For quantum systems, rapid state control is of importance because a realistic quantum system cannot be perfectly separated from its environment, which will cause a relaxation or decoherence effect. In the context of quantum information processing, rapid control is a basic requirement for performance improvement in quantum computing. In practical applications, robustness has been recognized as a key requirement for the development of quantum technology [34, 35, 36, 37, 38, 39, 40, 41]. Rapid control may make the control law more robust to uncertainties in the model or in the control process. Time optimal control methods have been proposed to achieve rapid control for quantum systems [42, 43, 44]. However, it is very difficult to obtain the optimal control law for general quantum systems [42, 43, 44]. In [22], an optimal Lyapunov design method has been proposed to design a control law for rapid state transfer in quantum systems. Under power-type and strength-type constraints on the control fields, two kinds of Lyapunov control laws were proposed. In particular, the strength-type constraint led to a bang-bang Lyapunov control. In [23], the convergence problem for bang-bang Lyapunov control law is further discussed for two-level quantum systems.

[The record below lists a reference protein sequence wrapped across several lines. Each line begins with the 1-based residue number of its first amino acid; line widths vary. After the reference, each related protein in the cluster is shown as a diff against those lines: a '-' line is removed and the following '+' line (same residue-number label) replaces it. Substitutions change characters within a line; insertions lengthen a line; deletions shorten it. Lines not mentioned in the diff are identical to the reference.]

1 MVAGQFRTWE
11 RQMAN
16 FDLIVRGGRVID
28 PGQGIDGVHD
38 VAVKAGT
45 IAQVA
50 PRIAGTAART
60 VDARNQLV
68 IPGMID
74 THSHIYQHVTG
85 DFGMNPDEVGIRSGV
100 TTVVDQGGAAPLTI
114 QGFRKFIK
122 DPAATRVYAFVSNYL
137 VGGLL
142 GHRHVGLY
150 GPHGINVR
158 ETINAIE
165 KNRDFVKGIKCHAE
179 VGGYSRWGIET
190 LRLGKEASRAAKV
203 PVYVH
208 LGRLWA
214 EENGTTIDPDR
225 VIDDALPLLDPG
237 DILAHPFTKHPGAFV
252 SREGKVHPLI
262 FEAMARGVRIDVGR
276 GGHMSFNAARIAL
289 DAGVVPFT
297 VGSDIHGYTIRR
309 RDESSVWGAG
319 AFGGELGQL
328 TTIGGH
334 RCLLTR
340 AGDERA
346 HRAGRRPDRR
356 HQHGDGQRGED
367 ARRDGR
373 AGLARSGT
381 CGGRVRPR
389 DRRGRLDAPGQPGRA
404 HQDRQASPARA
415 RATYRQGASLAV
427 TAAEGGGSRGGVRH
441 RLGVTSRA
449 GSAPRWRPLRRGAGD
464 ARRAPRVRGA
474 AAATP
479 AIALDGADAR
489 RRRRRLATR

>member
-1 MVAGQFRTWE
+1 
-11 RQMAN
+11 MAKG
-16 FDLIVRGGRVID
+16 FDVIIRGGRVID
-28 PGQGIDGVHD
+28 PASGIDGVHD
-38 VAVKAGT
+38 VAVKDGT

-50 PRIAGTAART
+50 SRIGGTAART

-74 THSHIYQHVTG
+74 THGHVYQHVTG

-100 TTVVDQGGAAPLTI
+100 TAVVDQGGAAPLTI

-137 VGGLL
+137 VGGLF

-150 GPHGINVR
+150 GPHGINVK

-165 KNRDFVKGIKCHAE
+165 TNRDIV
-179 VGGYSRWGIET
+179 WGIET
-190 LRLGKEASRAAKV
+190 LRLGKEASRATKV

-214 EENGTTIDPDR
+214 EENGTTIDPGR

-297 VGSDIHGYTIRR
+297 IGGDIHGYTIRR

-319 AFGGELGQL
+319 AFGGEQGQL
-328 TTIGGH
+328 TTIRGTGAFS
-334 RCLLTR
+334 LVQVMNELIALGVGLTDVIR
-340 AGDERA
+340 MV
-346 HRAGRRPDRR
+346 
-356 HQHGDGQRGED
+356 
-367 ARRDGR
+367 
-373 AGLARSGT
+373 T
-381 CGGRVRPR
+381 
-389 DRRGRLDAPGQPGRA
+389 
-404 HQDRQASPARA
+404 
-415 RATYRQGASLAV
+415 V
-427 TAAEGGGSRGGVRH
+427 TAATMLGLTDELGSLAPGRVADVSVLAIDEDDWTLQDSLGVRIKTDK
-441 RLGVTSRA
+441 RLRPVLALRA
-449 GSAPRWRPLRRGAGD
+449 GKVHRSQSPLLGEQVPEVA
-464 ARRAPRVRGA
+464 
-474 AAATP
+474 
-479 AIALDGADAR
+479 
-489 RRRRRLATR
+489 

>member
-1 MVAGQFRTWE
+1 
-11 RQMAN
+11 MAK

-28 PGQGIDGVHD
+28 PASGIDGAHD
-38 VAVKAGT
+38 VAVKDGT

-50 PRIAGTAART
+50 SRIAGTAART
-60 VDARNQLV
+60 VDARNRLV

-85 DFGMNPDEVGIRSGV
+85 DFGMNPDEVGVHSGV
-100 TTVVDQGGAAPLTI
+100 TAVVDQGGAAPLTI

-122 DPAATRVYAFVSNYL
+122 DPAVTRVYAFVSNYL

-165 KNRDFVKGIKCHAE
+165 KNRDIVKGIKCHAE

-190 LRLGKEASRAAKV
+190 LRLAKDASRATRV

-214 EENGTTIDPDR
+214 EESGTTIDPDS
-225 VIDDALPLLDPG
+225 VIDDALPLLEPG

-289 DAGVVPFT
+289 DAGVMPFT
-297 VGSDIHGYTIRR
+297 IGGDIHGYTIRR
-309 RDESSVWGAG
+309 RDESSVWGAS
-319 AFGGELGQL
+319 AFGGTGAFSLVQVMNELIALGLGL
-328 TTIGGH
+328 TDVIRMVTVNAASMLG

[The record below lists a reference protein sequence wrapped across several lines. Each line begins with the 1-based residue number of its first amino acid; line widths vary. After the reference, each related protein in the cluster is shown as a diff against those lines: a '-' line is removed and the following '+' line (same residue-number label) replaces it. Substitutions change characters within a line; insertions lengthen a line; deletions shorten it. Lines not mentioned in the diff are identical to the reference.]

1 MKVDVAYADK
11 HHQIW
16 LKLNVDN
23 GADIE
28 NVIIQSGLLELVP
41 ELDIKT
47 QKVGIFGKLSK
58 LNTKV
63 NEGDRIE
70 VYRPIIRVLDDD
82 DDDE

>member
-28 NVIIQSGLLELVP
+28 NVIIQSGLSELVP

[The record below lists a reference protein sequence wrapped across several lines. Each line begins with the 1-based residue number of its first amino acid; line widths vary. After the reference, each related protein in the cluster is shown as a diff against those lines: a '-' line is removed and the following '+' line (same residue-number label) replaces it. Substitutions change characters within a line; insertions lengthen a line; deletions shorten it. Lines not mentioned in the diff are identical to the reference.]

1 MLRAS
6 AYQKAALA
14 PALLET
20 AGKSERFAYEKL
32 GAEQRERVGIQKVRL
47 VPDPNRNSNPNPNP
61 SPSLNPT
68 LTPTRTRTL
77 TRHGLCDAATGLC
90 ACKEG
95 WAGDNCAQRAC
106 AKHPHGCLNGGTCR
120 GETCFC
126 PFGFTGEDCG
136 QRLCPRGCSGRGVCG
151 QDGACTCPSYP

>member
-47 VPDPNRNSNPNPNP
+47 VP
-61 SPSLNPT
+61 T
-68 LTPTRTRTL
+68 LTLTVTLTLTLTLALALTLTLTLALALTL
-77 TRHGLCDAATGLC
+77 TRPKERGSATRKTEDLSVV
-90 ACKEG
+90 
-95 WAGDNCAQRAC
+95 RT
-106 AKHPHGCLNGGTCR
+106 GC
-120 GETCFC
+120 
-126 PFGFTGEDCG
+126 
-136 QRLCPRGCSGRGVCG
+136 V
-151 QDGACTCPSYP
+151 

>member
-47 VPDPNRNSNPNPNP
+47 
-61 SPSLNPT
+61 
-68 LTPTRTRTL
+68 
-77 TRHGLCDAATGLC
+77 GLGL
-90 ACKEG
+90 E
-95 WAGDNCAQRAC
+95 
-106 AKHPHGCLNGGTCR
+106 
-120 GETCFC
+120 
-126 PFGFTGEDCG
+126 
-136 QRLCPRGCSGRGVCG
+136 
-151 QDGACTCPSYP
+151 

The bang-bang Lyapunov control method in [22, 23] can be used to achieve rapid state control for some practical quantum systems with a high level of fidelity. However, since the control function of bang-bang Lyapunov control is not continuously differentiable, the LaSalle invariance principle cannot be directly used to guarantee convergence. We show that a high-frequency oscillation with an infinitesimal period may occur in bang-bang Lyapunov control, which prevents effective transfer to the target state. Such control fields can also not be realized in the laboratory. In order to achieve rapidly convergent control in state transfer, we propose two classes of new Lyapunov control methods in this paper: switching Lyapunov control and approximate bang-bang Lyapunov control. We first derive a sufficient condition for a two-level system that shows a high-frequency oscillation with an infinitesimal period in bang-bang Lyapunov control. Then we design a switching strategy, i.e., switching between bang-bang Lyapunov control and standard Lyapunov control. For approximate bang-bang Lyapunov control, we design two special control functions that incorporate bang-bang and smoothness properties. These proposed Lyapunov design methods can achieve rapidly convergent control in quantum systems, which is demonstrated by several numerical examples involving a two-level system, a three-level system and a two-qubit superconducting system.